In 1991, the predecessors of Diageo, the owners of Teaninich, introduced us to Teaninich and many other lesser known distilleries they own, through this series we now call Flora & Fauna. The labels depict local wildlife and sometimes plants. We have Michael Jackson to thank for the name, nevertheless, Diageo never adopted the name. In 2001 four new ones were added (Glen Elgin, Auchroisk, Glen Spey and Strathmill). For a short while nine cask strength versions were also available. Many of the original 22 entries have since vanished. Sometimes Diageo closed the distillery (Rosebank & Pittyvaich) or sold it off (Bladnoch, Craigellachie, Royal Brackla, Aultmore, Aberfeldy, Balmenach and Speyburn), and in several cases Diageo put the distillery forward and graced them with their own series (Clynelish, Caol Ila, Mortlach, Dufftown, Glendullan and Glen Elgin). The latter just added to the series in 2001. Today all that’s left of the Flora and Fauna series is (Teaninich, Benrinnes, Inchgower, Blair Athol, Linkwood, Mannochmore, Strathmill, Auchroisk, Glenlossie, Glen Spey and Dailuaine), although it seems Dailuaine is disappearing as well…

In this series I usually tend towards the more sherried expressions, since especially bottles bottled more than a decade ago show a lot of quality. The Whisky-boom wasn’t really there so lots of excellent Sherry casks found their way into this series. We already had a look at Mortlach and Benrinnes, but also Dailuaine and Blair Athol come to mind. Someone once gave me the Blair Athol to taste next to one bottled ten years prior, and the difference was amazing. A whopping 10 points. So yes, the best casks don’t seem to find their way anymore into the F&F series. However, for some distilleries the second best Sherry casks are still pretty decent, especially considering the bottles from this Flora and Fauna series are quite affordable to boot.

In comes this Teaninich, most definitely an expression that has never seen Sherry casks, and at 10yo, a very young one indeed. Still it’s a Teaninich and you know I love Teaninich, so even though no Sherry was used (probably), I still have some sort of high hopes for this one, since there is nothing to scoff at when Whisky has matured in Bourbon-wood. Barrel or hogshead alike.

Color: Dark straw yellow.

Nose: Buttery and woody. Yes, American oak for sure. Buttery and creamy. Custard pudding, coffee creamer (powder) with added sweet, ripe yellow fruits and a lot of influence from the wood. I said wood influence, not woody. Leafy. Dry plants and dried ice cream left over in the bowl. This seems like a typical (young) Whisky that has matured in American oak. If you are familiar with it, the profile can’t come as a surprise to you. As is the case with Whiskies like this, the beauty has to be found in the details. Occasional whiffs of fresh acidity (oak).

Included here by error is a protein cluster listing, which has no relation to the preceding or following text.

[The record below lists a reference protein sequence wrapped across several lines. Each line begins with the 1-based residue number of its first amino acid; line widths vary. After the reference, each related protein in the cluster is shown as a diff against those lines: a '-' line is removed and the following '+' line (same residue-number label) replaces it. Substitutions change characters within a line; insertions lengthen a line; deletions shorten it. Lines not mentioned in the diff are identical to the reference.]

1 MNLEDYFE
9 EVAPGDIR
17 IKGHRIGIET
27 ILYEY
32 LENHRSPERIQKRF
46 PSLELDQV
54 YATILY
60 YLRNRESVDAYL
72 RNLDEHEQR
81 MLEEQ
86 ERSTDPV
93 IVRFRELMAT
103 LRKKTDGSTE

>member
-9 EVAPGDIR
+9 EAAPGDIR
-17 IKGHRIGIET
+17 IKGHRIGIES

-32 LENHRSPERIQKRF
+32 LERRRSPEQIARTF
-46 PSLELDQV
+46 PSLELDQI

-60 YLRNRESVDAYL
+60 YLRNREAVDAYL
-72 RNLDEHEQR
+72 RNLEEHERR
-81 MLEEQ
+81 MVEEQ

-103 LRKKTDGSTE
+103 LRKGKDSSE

Taste: Short lived sweetness from the start, quickly to be overtaken by hints of fireworks, flint, sulphur (huh?) and liquorice. Didn’t expect that. Never simple, Teaninich. The sweetness doesn’t have any staying power though. It isn’t really present in the body nor in the finish. Maybe I’m interpreting the creamy notes with sweetness? Spicy notes emerge next. However it isn’t an easy Malt. This won’t do if you think you need a simple, American oak driven Whisky you want to drink playing cards with the boys. Because, if you give this enough attention, not all aroma’s are easy on the palate. Darn Teaninich, again more than you’d bargain for. Tea, with citrus aroma. sweet yellow fruits like dried apricots. This is a Whisky drinkers Malt, which is a very anoraky thing to say, Quill!

As I said above, if you drink this not giving it the attention it needs, it will let you down. For a careless drinker this isn’t really suitable. This means, not everything works as well as it should, because you, the sipper in this story, have to make it all fall into place, so without flaws this is not, and I have to score this accordingly.

Another word of caution. Flora & Fauna bottlings can be (very) different from batch to batch, decade to decade. This is a bottle bottled some fifteen years ago, so hard to tell what you get if you buy the latest release.

Points: 82

 

Port Charlotte 10yo (46%, OB, 13/153)

Many people like Springbank very much and some of those people, the likes of bloggers and vloggers and die-hard aficionados, call out to other distilleries to look more at Springbank as an example how they feel things have to be done. In that respect, hiding in plain sight is Bruichladdich, who are doing things like Springbank but in their own way. For one they have multiple brands: Bruichladdich, Port Charlotte and Octomore and more interestingly they are doing the “Local Barley” thing as well (f.i  the Bere Barley and Islay Barley bottlings). Both series contain rather young Whiskies, which are surprisingly good. Personally, even more exiting is the batch variation, which I find, adds to the adventure in Whisky, although I don’t think they change the composition as much as Springbank between batches. They even code like Springbank (here: 13/153). The first official Port Charlotte 10yo was bottled in 2012, so this is not the first batch of the first release, but it is still the first release, since in 2016 an official second release came out bottled at 50% ABV.

Color: Light gold.

Nose: Nice fresh peat, and dare I say it has a Sherried note? Honest and slightly sweet. Full-on aroma. Slightly sweaty and floral at the same time. Soft as well. Dusty. Clay and finger paint. Pencil eraser. Medicinal. Cold gravy. For me, very special stuff with quite some unusual markers. This big synergetic aroma easily overpowers the soft peat. Maybe not overpowers, but it sure works well in tandem with it. Nice development and evolution of the nose. Every sniff seems different from the last, unless you are sniffing continuously. Appetizing stuff.